• Published 26th Jul 2016
  • 4,052 Views, 189 Comments

Sick Little Ponies (And One Dragon) - Estee



Seven sick Ponyville residents. Seven short stories. Six Bearers. One dragon. (Bring your own hoof sanitizer.)

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Applejack: The Sweet Apple Acres Infirmary Blues

"Ah'm fine."

"You ain't," Big Mac told her. He put his hoof down: the left forehoof, hard enough to produce a small echo.

Applejack glared at him from the bed. "Ah'm tellin' you, Ah'm fine. Ah can get out there an' get back t' work. Everythin' back t' normal. No fever, no sneezin', no night sweats, no nothin'. Ah know mah own body. Ah am the world's greatest authority on mah own body, an' Ah don't see how anypony else could ever claim t' be qualified. So Ah'm getting out there, an' Ah'm gonna --"

Big Mac stomped again, cutting off the words. Large hooves carried him to the window, and nimble teeth yanked the curtains open, revealing morning Sun glinting off their little mostly-hidden part of the world.

"Applejack, what do you see out there?"

A stupid question from her supposedly-smart big brother. "Snow. Duh. What, you're checkin' for double vision? 'cause Ah didn't have that as a symptom at'tall, so you're wastin' your time an' mine --"

"-- it's winter. The Acres are asleep, AJ. Y'aint gonna work because there's no real work to be done. Look -- I know you're tired of being in bed. Getting stuck sick for five days isn't easy on anypony. But I talked to the doctor, because you and I are sort of, you know, related, and I figured that after you spoke to her, you'd only tell me the parts you liked. Eyup, it's five days for the illness to break, like you said -- but then she said you've gotta spend one more resting, because your body's still weak and you shouldn't be pushing too hard, too fast. One more day, AJ."

The younger of the siblings in the room, half-propped up on pillows, crossed her forelegs over her rib cage and fumed. Refused to look at her brother.

"Am so better," a sulky voice insisted in a tone which shed at least a decade. (Better than she'd been, anyway.)

"You ain't."

"Ah can work." Still not meeting his eyes.

"Not when the work's already been assigned. I'm doing the snow patrol around the Acres. Granny will do the cleaning and cooking. Apple Bloom's gonna check on the tenants -- except for Cloven, because I'll do that personally. And that's all there was to do, AJ. Every last tenth-bit of labor is pushed out and accounted for, with none of it going to you. You've got one job: finish getting better. And that's the one you don't want to do."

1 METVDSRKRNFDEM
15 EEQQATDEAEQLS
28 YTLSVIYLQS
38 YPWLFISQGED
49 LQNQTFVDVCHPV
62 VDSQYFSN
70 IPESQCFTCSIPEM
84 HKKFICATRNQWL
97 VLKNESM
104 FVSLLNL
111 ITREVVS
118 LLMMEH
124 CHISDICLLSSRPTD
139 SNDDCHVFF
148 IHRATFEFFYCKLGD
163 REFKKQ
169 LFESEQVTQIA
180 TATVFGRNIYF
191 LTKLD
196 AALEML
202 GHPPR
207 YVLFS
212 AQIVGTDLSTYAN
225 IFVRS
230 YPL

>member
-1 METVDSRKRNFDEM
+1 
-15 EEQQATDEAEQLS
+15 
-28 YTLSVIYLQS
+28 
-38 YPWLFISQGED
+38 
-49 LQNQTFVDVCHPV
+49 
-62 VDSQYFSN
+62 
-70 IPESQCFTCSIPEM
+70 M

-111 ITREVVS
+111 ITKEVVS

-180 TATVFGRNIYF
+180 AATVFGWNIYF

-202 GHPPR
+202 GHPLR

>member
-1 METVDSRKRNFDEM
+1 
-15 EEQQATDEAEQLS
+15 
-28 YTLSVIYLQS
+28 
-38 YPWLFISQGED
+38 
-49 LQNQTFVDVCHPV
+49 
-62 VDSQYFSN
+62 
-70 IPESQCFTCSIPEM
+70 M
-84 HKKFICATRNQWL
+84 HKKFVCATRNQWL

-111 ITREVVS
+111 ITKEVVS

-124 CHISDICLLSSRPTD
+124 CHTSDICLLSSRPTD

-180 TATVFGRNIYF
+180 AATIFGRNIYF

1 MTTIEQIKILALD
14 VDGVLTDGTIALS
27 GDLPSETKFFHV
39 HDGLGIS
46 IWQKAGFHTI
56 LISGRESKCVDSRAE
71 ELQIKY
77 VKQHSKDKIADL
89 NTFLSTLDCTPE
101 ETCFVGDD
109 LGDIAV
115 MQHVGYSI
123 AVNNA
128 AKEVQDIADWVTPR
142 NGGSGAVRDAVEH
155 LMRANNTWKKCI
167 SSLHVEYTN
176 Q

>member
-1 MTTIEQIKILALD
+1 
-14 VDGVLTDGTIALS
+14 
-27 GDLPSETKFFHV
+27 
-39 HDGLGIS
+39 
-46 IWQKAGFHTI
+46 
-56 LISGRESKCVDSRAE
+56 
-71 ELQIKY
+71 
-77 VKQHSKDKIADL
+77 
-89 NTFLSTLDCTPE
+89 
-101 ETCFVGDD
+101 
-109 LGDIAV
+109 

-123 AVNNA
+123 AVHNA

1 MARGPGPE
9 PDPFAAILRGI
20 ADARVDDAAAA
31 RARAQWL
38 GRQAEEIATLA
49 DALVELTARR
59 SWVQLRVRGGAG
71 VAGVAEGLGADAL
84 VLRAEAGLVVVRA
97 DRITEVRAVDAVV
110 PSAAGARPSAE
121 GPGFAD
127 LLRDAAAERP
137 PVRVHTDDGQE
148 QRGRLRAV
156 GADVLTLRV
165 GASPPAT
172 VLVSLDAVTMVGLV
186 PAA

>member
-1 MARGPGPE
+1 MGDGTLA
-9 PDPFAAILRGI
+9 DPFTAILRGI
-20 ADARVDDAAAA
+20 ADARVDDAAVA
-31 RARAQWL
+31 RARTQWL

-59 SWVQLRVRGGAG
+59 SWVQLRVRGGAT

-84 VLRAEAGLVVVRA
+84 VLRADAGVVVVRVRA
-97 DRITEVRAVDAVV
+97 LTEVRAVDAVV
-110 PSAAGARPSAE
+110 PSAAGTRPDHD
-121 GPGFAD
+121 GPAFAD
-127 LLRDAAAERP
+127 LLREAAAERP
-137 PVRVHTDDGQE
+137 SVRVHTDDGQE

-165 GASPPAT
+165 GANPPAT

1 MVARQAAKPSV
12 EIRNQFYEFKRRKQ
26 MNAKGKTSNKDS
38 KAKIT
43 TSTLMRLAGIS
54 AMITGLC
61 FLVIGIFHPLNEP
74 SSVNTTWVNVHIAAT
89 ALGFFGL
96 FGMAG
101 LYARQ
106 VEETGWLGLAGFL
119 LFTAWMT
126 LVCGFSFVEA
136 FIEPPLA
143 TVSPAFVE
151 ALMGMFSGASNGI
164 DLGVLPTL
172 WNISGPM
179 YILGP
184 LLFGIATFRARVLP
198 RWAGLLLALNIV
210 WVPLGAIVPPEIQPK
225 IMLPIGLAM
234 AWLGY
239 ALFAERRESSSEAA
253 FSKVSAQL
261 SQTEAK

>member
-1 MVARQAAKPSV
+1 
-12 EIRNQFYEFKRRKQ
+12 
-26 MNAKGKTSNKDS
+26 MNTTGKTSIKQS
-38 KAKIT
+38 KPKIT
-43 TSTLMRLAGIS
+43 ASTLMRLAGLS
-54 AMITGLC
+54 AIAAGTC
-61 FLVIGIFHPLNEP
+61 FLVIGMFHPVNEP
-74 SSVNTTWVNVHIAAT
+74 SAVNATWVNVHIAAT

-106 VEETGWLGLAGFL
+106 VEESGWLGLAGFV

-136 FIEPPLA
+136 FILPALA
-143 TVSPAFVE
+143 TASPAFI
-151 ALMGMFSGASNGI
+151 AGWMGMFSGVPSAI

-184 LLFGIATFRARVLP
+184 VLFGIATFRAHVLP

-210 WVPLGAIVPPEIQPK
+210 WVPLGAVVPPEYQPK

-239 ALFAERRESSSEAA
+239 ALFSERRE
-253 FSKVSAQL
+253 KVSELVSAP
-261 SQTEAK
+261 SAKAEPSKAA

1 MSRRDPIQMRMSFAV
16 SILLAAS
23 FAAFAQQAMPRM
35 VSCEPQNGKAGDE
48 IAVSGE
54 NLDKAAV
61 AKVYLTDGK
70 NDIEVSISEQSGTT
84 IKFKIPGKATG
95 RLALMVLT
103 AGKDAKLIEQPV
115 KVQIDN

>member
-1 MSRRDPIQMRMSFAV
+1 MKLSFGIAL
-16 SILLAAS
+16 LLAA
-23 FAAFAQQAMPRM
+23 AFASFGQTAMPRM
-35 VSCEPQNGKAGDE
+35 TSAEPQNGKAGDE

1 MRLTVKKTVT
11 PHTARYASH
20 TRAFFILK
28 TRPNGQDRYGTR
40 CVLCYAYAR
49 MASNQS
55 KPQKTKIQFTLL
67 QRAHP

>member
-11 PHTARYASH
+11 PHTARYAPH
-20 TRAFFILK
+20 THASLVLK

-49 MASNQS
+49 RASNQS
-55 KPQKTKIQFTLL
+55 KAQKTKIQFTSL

"Ah'm sick of this bed."

"One more day."

"Ah'm sick of you tellin' me what to do." Nearly two decades lost now.

"One more --"

"-- Ah'm sick of everythin', except being sick, 'cause Ah ain't sick no more --"

"-- AJ?"

An equal mix of fury and frustration. "What?"

"I changed my mind. Apple Bloom's gonna do the patrol and all the tenants, Cloven included. Because my work assignment for today is sitting on you until tomorrow."

Green eyes locked on the matching hue.

"Y'wouldn't dare."

Softly, "Try me."

She flipped over, pushed her snout into the pillows.

Muffled by fabric-rendered apples, "Ah'm gonna get you for this. Next time you're sick, yer mine..."

"That's nice, AJ," Big Mac calmly said, and began to trot out of the room. "Granny's downstairs. You try to sneak out and she just might hear you. She doesn't and you'll leave hoofprints in the snow. Stay out in the snow long enough trying to cover them up, you'll get sick again and then it's five days on top of the one, plus another where you just might not try something stupid again. See you later. Probably around lunch."

The sound of the door closing behind him was absolutely nothing like a prison cell slamming shut. But it should have been.


[/hr]

There had been a day during the recently-passed autumn in which Twilight had mentioned a time-travel spell, something which could only be used once by any given pony. Applejack had, for a rare once, found herself instantly driven to learn about the casting, far more than enough to spend a few minutes eagerly asking for the details on how it worked -- but in the end, had sadly found herself at the conclusion she'd expected to reach all along: moving backwards gave the traveler a few seconds in a frozen past, with no way to alter what had come before. What she wanted most was forever beyond saving, and so in the end, she'd managed not to blame Twilight for getting her hopes up, even for a few minutes, and moved on with her life, because going forward still contained possibilities -- at least when trotting down the slow road, one moment at a time. And up until now, she'd never thought about the working again.

Of course, now it had turned into a new source of frustration.

He's jus' lucky Ah can't go back an' get mahself born first.

Applejack sighed, shifted onto her back, and stared at the ceiling. Wood. Nails. Familiar angles. She knew every hoofwidth of the ceiling. She'd probably had it memorized before entering kindergarten, and... she just didn't think about that much, because it was her ceiling and so full knowledge of every knot in the planks was a casual sort of thing.

It was her ceiling.

She'd never realized how boring it was.

Onto her side, staring out the window. Fresh snow covered the visible portion of the Acres, would have reached up to her knees if she'd been able to go out in it. Hard to move in, requiring either plowing or so much trampling down as to require four ponies to clear a path for one. Or just a single determined pony who wanted to go outside...

She sighed, flopped over, found herself staring at the little reading table on the other side of the room. The books stacked on top of it.

Ah've read all those.

She twisted her body a little more, looked up at the painting behind her hoof-carved headboard.

Ah've looked at that plenty of times. Switched to the picture on the nightstand. Seen that, too.

Her left foreleg stretched out, and her hoof tapped the enchanted lamp. The light came on. Again. The light turned off.